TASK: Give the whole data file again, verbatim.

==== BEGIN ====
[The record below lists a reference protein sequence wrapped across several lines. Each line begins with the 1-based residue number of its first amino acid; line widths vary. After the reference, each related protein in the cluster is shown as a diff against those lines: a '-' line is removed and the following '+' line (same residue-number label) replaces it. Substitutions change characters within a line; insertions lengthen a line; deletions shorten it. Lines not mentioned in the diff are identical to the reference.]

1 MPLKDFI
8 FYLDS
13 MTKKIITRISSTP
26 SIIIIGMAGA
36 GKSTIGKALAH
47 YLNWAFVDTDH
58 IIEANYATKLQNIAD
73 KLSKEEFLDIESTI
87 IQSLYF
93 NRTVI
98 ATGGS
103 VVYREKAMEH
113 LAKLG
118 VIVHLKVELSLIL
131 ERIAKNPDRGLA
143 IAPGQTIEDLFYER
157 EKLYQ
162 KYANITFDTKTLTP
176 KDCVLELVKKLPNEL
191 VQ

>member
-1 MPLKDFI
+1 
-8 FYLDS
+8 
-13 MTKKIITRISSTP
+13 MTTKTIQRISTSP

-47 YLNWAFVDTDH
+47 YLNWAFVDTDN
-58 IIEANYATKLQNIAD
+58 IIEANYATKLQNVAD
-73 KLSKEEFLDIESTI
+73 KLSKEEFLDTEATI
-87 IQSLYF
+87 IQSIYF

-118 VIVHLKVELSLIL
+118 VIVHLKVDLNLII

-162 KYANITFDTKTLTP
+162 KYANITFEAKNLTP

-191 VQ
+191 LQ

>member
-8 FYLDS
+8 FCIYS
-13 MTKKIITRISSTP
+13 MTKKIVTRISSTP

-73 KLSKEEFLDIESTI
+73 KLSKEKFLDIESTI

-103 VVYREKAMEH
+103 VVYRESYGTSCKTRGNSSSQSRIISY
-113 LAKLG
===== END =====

[The record below lists a reference protein sequence wrapped across several lines. Each line begins with the 1-based residue number of its first amino acid; line widths vary. After the reference, each related protein in the cluster is shown as a diff against those lines: a '-' line is removed and the following '+' line (same residue-number label) replaces it. Substitutions change characters within a line; insertions lengthen a line; deletions shorten it. Lines not mentioned in the diff are identical to the reference.]

1 MPLKDFI
8 FYLDS
13 MTKKIITRISSTP
26 SIIIIGMAGA
36 GKSTIGKALAH
47 YLNWAFVDTDH
58 IIEANYATKLQNIAD
73 KLSKEEFLDIESTI
87 IQSLYF
93 NRTVI
98 ATGGS
103 VVYREKAMEH
113 LAKLG
118 VIVHLKVELSLIL
131 ERIAKNPDRGLA
143 IAPGQTIEDLFYER
157 EKLYQ
162 KYANITFDTKTLTP
176 KDCVLELVKKLPNEL
191 VQ

>member
-1 MPLKDFI
+1 
-8 FYLDS
+8 
-13 MTKKIITRISSTP
+13 MTTKTIQRISTSP

-47 YLNWAFVDTDH
+47 YLNWAFVDTDN
-58 IIEANYATKLQNIAD
+58 IIEANYATKLQNVAD
-73 KLSKEEFLDIESTI
+73 KLSKEEFLDTEATI
-87 IQSLYF
+87 IQSIYF

-118 VIVHLKVELSLIL
+118 VIVHLKVDLNLII

-162 KYANITFDTKTLTP
+162 KYANITFEAKNLTP

-191 VQ
+191 LQ

>member
-8 FYLDS
+8 FCIYS
-13 MTKKIITRISSTP
+13 MTKKIVTRISSTP

-73 KLSKEEFLDIESTI
+73 KLSKEKFLDIESTI

-103 VVYREKAMEH
+103 VVYRESYGTSCKTRGNSSSQSRIISY
-113 LAKLG